Self-taught historian, temple photographer and artist S. Gurumurthy tells that nothing saddens him more than seeing glorious works of art lying in the dust

Back from a day trip to the Kamarasavalli temple in Ariyalur District, S. Gurumurthy can’t decide whether he should rejoice that he saw this exquisite early Chola temple, built between the 9th and 12th Centuries, or mourn its shocking neglect. “There are so many inscriptions, such beautiful miniature sculptures…it is crumbling right before our eyes,” he murmurs.

Gurumurthy is a businessman who makes coatings for industrial products. But temple art and architecture is his raison d’etre. He has lost count of the number of temples he has visited across South India — thousands, he thinks.

Gurumurthy says: “When I was old enough to have my own money, I would buy, beg or borrow books about these temples and would read up on them. Then I’d visit them. Comparing the written word with what I saw in front of me was an eye opener.”

His temple love goes back to the time he was seven years old. “My grandfather would take me along to temples. He was well informed. He would point out sculptures to me and tell me from which period they were. That is how I learnt to distinguish a Pallava piece from a Chola one, and so on.” Gurumurthy’s interest in temples gradually went beyond just visiting them or reading about them. He would carry his drawing pad along and sketch details of temples.

Keeping records

He still keeps stacks of ink drawings of temple pillars, cornices, steps, ceilings, murals and sculptures. Where time and neglect have blurred the details in the originals, he has tried to fill in those vanished details in his sketches to see what they may have looked like in their glory days. “These are of temples I have stumbled upon in godforsaken places, uncared for and ignored. Some them no longer exist,” he says.

That is why he is particularly grateful he could be a part of the restoration project of the Devasiriya Mandapam of the Tyagaraja Temple at Thiruvarur. The 17th Century ceiling murals, which were in utter disrepair, were restored last year thanks to the intervention of the Prakriti Foundation and noted Indologist Dr. David Shulman, who also wrote The Mucukunda Murals. “I made several trips with Shulman to the temple,” says Gurumurthy. “We had to fight for permission to just see and shoot the pictures. We studied what remained of the murals and pieced together the story painted there. It was about the monkey-faced Chola King Mucukunda and how he brought Lord Tyagaraja from the heavens to Thiruvarur.” Working with Shulman and the brilliant photographer V.K. Rajamani was quite an experience, says Gurumurthy. “But, at the same time, I can’t help thinking about hundreds of other temples such as the one in Thiruvarur that must be disappearing even as we speak.”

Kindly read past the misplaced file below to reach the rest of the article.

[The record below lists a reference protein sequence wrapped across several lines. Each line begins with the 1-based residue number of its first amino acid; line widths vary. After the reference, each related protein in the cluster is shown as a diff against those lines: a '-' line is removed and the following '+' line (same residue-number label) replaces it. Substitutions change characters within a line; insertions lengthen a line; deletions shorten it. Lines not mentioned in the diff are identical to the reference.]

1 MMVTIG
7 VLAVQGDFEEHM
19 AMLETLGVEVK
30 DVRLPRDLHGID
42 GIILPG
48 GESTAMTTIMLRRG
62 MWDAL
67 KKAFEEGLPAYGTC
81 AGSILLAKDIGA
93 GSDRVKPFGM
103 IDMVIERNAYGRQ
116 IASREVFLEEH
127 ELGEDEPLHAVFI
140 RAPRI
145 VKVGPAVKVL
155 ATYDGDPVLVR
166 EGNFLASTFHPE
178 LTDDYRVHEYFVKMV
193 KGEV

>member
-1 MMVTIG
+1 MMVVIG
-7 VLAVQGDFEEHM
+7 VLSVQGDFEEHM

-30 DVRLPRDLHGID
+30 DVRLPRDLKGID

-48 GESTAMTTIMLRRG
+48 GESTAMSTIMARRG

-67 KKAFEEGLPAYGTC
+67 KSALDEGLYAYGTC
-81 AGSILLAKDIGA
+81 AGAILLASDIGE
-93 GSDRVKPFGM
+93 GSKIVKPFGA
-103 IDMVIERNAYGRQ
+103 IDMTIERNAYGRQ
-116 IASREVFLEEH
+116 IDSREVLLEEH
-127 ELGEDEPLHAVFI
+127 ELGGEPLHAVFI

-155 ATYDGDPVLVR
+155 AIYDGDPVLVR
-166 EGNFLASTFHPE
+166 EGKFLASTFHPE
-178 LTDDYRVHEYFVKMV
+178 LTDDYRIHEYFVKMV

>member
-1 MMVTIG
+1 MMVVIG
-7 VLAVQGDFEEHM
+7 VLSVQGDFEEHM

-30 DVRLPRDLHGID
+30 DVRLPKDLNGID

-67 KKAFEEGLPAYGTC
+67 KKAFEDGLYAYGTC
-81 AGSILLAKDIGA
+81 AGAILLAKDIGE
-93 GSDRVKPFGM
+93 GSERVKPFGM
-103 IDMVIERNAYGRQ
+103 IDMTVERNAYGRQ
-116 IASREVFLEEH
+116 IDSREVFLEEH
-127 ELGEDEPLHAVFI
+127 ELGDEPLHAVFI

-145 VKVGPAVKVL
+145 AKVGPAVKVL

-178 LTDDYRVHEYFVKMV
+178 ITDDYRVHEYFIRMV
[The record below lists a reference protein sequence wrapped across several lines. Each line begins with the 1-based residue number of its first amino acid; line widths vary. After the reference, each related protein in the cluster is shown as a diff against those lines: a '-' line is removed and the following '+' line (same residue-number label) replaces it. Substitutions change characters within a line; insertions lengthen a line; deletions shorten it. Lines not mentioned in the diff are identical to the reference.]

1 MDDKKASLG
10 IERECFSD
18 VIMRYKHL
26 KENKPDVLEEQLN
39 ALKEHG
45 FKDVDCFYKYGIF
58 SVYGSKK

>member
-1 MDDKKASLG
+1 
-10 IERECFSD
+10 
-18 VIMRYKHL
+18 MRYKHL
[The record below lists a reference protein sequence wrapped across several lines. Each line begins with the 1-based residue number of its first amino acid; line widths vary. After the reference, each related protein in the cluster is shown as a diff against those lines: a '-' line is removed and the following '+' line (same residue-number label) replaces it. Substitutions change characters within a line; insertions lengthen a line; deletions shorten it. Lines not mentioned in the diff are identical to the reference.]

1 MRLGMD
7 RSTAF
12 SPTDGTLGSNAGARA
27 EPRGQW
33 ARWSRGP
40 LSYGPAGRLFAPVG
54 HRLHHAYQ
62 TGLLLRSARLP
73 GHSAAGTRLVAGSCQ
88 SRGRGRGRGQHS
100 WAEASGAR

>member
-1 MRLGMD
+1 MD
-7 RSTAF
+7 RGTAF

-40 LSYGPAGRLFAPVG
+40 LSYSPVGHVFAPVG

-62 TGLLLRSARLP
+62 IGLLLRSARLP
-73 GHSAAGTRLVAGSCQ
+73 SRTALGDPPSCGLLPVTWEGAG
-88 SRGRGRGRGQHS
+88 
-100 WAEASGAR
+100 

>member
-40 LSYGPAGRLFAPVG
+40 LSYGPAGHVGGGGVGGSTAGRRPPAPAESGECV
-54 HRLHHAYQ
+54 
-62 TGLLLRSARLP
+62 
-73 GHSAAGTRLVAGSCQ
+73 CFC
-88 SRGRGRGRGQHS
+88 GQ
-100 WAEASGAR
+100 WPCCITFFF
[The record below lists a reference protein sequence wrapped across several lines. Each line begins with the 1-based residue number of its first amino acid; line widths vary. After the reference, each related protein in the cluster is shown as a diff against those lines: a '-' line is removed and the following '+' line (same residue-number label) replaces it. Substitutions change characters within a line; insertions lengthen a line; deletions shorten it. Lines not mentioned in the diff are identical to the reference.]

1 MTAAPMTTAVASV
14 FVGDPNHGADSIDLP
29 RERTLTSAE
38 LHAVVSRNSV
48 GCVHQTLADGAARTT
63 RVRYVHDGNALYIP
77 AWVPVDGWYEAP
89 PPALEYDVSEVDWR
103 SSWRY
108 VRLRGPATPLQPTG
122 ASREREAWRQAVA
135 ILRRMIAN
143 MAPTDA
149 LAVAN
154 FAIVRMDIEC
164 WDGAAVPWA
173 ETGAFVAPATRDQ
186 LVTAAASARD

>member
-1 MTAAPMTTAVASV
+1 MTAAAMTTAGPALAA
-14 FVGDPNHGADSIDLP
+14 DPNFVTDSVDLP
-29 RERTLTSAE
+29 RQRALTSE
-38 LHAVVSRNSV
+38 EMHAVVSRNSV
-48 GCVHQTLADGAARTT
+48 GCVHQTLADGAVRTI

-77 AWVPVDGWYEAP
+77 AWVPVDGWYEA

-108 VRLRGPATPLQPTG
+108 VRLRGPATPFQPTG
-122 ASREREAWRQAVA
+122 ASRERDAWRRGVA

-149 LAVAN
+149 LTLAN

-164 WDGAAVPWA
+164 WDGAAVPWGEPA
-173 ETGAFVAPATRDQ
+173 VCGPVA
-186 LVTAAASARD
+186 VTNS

Wherever and whenever possible, Gurumurthy lectures on temple art and architecture. He has also spoken in the presence of former President R. Venkatraman. In June this year, he organised a hugely successful seminar in Coimbatore on the Chola temples. He says with quiet pride, “We had the best scholars on the subject talking to us at the seminar, which was free and open to all. We must share information on our rich heritage.” He has also lectured about temples at PSG IM, Bharatiya Vidya Bhavan, Bharatiyar University and Avinashilingam Deemed University. He has spoken to students from foreign universities and, through the Rotary Club of Coimbatore, Metropolis, has volunteered to be a guide on temple tours. “You can’t imagine how many people are interested in this subject. Sadly, there is barely any documentation that the common man has easy access to if he wants to know more.”

On his part, Gurumurthy has more than 5,000 slides of temples he has visited. “Digitally converting so many slides is very expensive so I am frantically trying to revisit as many of those temples as possible to re-photograph them digitally.” Indologist, archaeologist and historian Dr. Nagaswamy has used Gurumurthy’s photographs in his books Foundation of Indian Art, Art and Religion of Bhairavas and Masterpieces of Chola Art.

“I wish young people would come forward to preserve our past,” says Gurumurthy. “It would be so wonderful if we taught the history of our land to school students. How nice it would be if students learnt more about their city’s heritage and volunteered to act as tourist guides during the holidays. There is history and heritage everywhere, often in our own backyards. If only we could open our eyes and learn to look after them.”


Gurumurthy’s love for temples extends to organising dance festivals in them. He has been the chairman of the annual Natyanjali Dance Festival at Perur, organised by the Rotary Club of Coimbatore, Metropolis, for almost two decades. Thanks to him, the people of Coimbatore have watched renowned dancers performing in the city. Some of these are Dr. Padma Subrahmanyam, Sudharani Raghupathy, Alarmel Valli, Chitra Visveswaran, Sonal Mansingh, Malavika Sarukkai and Madhavi Mudgal